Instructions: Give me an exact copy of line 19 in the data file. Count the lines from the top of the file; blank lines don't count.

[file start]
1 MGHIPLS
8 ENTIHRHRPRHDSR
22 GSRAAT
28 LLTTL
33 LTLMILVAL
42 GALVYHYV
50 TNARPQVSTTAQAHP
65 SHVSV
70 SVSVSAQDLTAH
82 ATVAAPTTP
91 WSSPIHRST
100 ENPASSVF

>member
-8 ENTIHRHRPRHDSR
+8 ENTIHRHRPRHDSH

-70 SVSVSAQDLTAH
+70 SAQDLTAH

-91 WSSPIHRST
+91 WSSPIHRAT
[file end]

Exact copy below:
+91 WSSPIHRAT